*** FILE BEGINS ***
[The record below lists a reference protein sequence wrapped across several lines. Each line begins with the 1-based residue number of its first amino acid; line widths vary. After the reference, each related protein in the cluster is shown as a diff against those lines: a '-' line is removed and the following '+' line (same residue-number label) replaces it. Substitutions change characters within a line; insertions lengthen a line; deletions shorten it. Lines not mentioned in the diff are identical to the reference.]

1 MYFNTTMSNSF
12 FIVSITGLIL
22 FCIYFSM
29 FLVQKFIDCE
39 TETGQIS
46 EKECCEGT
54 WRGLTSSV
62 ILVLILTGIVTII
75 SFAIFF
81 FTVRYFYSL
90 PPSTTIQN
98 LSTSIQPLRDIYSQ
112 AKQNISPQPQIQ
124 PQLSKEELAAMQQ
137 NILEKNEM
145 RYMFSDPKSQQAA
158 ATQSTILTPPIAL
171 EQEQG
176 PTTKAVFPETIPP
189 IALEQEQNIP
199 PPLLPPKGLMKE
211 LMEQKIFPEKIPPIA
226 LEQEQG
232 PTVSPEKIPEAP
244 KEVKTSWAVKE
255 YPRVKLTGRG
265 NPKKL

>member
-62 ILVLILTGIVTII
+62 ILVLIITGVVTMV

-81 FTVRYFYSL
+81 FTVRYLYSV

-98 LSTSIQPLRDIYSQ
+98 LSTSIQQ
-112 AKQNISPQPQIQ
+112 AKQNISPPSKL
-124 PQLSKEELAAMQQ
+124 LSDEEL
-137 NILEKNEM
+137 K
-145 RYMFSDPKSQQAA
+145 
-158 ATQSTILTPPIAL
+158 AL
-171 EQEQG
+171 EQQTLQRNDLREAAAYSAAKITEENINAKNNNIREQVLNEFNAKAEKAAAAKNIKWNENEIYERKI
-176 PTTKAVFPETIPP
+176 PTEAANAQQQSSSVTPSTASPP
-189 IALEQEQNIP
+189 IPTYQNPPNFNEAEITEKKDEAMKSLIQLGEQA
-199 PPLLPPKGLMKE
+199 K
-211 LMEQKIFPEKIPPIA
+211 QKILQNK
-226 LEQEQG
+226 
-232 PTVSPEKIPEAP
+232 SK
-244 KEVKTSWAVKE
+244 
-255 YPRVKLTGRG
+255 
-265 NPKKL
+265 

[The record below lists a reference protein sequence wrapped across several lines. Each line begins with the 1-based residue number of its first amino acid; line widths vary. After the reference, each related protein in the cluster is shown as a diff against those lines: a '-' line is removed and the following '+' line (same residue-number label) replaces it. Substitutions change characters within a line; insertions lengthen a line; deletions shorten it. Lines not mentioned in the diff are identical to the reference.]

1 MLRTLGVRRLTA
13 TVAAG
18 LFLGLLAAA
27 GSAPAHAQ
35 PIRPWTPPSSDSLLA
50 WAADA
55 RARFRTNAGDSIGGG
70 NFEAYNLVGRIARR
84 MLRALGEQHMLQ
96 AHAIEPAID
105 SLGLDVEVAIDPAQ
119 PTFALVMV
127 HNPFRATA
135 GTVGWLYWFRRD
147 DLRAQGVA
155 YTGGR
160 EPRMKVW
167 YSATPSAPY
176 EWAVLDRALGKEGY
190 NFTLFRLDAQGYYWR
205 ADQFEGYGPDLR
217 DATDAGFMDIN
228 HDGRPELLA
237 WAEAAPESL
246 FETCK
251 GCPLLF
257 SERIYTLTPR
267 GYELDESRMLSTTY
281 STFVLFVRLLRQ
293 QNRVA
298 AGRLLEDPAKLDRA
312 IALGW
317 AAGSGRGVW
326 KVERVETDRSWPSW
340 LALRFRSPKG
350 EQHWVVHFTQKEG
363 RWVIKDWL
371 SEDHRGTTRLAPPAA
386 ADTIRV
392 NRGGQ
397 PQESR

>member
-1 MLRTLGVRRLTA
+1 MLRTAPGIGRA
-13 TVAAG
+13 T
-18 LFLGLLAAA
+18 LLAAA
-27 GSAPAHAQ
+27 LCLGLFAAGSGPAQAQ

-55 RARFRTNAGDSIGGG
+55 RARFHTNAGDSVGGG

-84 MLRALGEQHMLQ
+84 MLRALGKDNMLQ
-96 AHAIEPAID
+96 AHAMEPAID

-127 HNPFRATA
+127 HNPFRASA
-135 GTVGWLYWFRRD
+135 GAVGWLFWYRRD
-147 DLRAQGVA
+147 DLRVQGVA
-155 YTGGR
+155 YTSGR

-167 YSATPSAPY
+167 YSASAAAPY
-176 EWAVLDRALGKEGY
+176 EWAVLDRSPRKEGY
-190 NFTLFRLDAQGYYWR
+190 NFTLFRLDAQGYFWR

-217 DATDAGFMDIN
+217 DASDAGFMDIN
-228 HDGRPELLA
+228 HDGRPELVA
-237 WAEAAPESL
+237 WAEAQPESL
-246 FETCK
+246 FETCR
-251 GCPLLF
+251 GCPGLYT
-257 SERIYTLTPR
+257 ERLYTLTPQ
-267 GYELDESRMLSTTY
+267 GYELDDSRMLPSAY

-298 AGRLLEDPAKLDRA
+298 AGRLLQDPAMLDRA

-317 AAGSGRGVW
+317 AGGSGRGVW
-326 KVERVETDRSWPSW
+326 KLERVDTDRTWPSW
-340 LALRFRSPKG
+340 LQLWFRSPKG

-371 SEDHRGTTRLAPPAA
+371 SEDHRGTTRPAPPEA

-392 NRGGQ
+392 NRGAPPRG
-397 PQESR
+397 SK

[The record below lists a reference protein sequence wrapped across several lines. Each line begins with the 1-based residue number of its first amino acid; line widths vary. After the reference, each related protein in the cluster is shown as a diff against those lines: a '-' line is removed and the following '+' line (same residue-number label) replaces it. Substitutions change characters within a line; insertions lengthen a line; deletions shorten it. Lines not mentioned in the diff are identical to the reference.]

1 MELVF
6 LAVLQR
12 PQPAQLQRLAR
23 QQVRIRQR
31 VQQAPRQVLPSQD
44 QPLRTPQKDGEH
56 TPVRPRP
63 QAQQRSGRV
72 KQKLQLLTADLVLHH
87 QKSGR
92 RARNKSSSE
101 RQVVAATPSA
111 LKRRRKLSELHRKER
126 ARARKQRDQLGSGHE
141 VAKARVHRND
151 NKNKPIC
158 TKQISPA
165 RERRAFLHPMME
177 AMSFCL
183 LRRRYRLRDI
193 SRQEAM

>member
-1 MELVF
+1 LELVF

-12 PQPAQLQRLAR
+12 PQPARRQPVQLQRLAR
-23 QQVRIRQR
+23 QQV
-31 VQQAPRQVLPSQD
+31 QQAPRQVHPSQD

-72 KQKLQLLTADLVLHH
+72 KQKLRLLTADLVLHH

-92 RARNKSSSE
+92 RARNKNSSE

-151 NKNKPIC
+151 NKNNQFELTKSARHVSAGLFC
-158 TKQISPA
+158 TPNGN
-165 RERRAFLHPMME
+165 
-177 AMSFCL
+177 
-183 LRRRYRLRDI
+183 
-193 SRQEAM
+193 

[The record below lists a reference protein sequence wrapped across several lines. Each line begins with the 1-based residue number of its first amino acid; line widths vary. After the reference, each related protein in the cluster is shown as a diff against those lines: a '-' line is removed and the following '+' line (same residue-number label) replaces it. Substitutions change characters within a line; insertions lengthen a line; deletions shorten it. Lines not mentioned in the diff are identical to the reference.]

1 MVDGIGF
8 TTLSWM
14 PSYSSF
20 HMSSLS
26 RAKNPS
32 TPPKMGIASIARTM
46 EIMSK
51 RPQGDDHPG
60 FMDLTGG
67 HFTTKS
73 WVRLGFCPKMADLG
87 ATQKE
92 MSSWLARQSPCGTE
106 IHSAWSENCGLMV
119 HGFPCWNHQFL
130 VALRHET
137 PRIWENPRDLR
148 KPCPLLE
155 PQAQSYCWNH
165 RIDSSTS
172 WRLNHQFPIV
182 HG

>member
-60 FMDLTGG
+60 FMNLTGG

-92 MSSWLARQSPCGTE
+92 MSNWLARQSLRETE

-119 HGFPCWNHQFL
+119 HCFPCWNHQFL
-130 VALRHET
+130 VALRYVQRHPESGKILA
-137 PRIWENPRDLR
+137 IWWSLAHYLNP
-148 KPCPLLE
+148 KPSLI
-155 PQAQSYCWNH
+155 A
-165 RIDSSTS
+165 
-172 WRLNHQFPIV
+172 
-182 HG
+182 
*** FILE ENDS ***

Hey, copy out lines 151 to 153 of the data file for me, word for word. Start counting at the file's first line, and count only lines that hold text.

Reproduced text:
-298 AGRLLEDPAKLDRA
+298 AGRLLQDPAMLDRA

-317 AAGSGRGVW